The evidence disclosed that the Golf-Greenwood Gardens subdivision was begun 15 to 20 years ago and was developed under a R-4 classification requiring only 10,000 square feet per lot and that there had been no new single-family residential development along Golf Road within a mile in each direction of the subject property during the last several years. Plaintiff's property is bordered on the east by multiple development, on the south, across the highway, in part by property zoned for multiple development and in part by a produce stand and truck farm. On the west the narrow adjacent tract could not, according to plaintiff's expert, be developed as zoned (R-3), and would not, therefore, be reduced in value by plaintiff's development. Adjacent to this narrow tract is a 40-acre golf course, which is a permitted recreational use under the R-3 zoning. Defendant's own expert appraiser indicated, however, that this daily-fee golf course should be considered a commercial usage and that it had been operating as such for at least 10 to 15 years. Under these circumstances we feel that the trial court's finding that the classification of plaintiff's property as R-3 was arbitrary and void is supported by the evidence and is correct.
The other factors mentioned by appellant in urging the validity of the present R-3 classification, increased traffic, inadequate water supply, and poor drainage, appeared to be problems that affected the area generally. Golf Road was admittedly one of the busiest streets in this part of the county, and according to a traffic count carried from the hours of 10:00 P.M. to 2:00 A.M., 4000 cars hourly. Nevertheless, an engineer who testified for plaintiff was of the opinion that, through proper channelization of the traffic from the access road onto Golf Road, the increased traffic problem created by the proposed apartments would be no greater than if the property were developed as R-3. Defendant's expert testified that a portion of the increased traffic considered by him would be from the adjacent apartments to the east that would utilize the streets in plaintiff's development.
The defendant's evidence regarding the water and drainage consisted simply of individual neighbors from the subdivision across the street testifying that they had experienced problems along these lines and that in their opinion plaintiff's proposed apartments would not be helpful to these problems. No engineer, or other expert, or representative of the utilities company serving the area, testified that plaintiff's development would actually aggravate the water or storm drainage difficulties. The plaintiff's engineer, on the other hand, stated that the present water supply and storm sewage facilities were fully adequate to service plaintiff's property.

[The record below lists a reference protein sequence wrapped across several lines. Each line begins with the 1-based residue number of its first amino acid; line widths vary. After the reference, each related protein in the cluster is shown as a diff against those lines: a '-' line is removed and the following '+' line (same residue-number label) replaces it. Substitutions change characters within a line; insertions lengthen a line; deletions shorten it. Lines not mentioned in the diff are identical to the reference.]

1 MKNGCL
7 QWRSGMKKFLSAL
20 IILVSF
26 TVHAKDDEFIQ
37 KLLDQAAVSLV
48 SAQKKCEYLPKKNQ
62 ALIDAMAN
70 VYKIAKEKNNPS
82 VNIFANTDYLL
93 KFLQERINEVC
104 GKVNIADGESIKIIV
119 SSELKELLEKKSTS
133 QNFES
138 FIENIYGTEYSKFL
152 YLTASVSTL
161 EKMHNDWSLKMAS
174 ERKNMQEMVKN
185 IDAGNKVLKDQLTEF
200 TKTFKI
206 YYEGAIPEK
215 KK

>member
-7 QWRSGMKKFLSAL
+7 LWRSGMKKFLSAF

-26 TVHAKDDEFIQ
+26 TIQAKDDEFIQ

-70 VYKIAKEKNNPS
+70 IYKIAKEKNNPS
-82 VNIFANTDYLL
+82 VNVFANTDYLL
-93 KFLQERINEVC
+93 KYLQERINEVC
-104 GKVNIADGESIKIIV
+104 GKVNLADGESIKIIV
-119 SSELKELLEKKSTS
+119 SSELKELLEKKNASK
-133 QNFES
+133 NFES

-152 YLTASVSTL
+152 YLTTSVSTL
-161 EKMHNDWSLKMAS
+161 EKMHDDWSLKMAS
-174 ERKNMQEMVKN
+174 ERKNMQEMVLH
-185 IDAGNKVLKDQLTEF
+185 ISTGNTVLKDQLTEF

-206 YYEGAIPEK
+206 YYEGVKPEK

The problems concerning heavy traffic, the inadequate water supply and the poor drainage facilities were not, therefore, shown to have been sufficiently related to plaintiff's proposed development to justify the continued single-family classification, which classification was found by the court to be contrary to the development trend in the area. La Salle National Bank v. City of Highland Park, ante, 350.
Finally, appellant contends that to rezone the subject property for multiple housing would create an increased burden upon the schools in the district. Specific data concerning the probable effect of plaintiff's proposed development upon the schools serving this area was not presented and therefore this contention will not be considered.
The evidence disclosed that the best use of plaintiff's property was for multiple housing and that the other property in the area would not be adversely affected by allowing said development under the R-5 classification. On the other hand, it appeared that, unless rezoned, plaintiff's property could not be economically developed and would be substantially reduced in value. Problems concerning heavy traffic, inadequate water, drainage, and over-crowded schools were shown to be general in nature. There was considerable other R-5 property nearby and no attempt on the part of the county to limit multiple housing in this area because of these factors was shown, and there was no evidence of any substantial relationship of the plaintiff's proposed development to these problems. Accordingly, the judgment of the circuit court of Cook County holding the R-3 zoning classification to be unreasonable and arbitrary and declaring that plaintiff's property may be developed in accordance with the R-5 classification is affirmed.